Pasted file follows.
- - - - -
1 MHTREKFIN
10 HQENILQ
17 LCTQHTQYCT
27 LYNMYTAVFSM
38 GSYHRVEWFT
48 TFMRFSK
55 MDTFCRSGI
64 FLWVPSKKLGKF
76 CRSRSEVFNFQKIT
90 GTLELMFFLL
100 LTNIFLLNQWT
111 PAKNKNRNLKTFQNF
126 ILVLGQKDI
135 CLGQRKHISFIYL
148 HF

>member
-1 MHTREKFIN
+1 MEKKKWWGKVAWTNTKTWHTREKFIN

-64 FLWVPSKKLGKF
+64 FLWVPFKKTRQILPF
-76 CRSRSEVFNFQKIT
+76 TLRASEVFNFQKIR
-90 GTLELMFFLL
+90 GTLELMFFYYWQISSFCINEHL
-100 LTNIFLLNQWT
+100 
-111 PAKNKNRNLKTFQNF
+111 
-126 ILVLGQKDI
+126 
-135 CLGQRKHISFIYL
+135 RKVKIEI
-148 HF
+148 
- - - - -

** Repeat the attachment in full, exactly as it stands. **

1 MHTREKFIN
10 HQENILQ
17 LCTQHTQYCT
27 LYNMYTAVFSM
38 GSYHRVEWFT
48 TFMRFSK
55 MDTFCRSGI
64 FLWVPSKKLGKF
76 CRSRSEVFNFQKIT
90 GTLELMFFLL
100 LTNIFLLNQWT
111 PAKNKNRNLKTFQNF
126 ILVLGQKDI
135 CLGQRKHISFIYL
148 HF

>member
-1 MHTREKFIN
+1 MEKKKWWGKVAWTNTKTWHTREKFIN

-64 FLWVPSKKLGKF
+64 FLWVPFKKTRQILPF
-76 CRSRSEVFNFQKIT
+76 TLRASEVFNFQKIR
-90 GTLELMFFLL
+90 GTLELMFFYYWQISSFCINEHL
-100 LTNIFLLNQWT
+100 
-111 PAKNKNRNLKTFQNF
+111 
-126 ILVLGQKDI
+126 
-135 CLGQRKHISFIYL
+135 RKVKIEI
-148 HF
+148 